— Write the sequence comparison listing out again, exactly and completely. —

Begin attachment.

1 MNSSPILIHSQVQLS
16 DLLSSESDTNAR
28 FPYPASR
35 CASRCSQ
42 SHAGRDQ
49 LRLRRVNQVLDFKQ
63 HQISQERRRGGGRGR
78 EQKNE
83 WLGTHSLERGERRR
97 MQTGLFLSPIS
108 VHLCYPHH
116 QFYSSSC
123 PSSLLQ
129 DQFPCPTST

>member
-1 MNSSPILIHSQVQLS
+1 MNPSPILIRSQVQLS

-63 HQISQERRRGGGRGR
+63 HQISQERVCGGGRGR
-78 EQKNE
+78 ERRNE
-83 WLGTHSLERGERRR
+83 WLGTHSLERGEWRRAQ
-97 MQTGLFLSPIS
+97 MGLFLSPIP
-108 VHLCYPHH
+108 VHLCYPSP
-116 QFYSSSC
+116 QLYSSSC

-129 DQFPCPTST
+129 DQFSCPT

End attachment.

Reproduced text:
1 MNSSPILIHSQVQLS
16 DLLSSESDTNAR
28 FPYPASR
35 CASRCSQ
42 SHAGRDQ
49 LRLRRVNQVLDFKQ
63 HQISQERRRGGGRGR
78 EQKNE
83 WLGTHSLERGERRR
97 MQTGLFLSPIS
108 VHLCYPHH
116 QFYSSSC
123 PSSLLQ
129 DQFPCPTST

>member
-1 MNSSPILIHSQVQLS
+1 MNPSPILIRSQVQLS

-63 HQISQERRRGGGRGR
+63 HQISQERVCGGGRGR
-78 EQKNE
+78 ERRNE
-83 WLGTHSLERGERRR
+83 WLGTHSLERGEWRRAQ
-97 MQTGLFLSPIS
+97 MGLFLSPIP
-108 VHLCYPHH
+108 VHLCYPSP
-116 QFYSSSC
+116 QLYSSSC

-129 DQFPCPTST
+129 DQFSCPT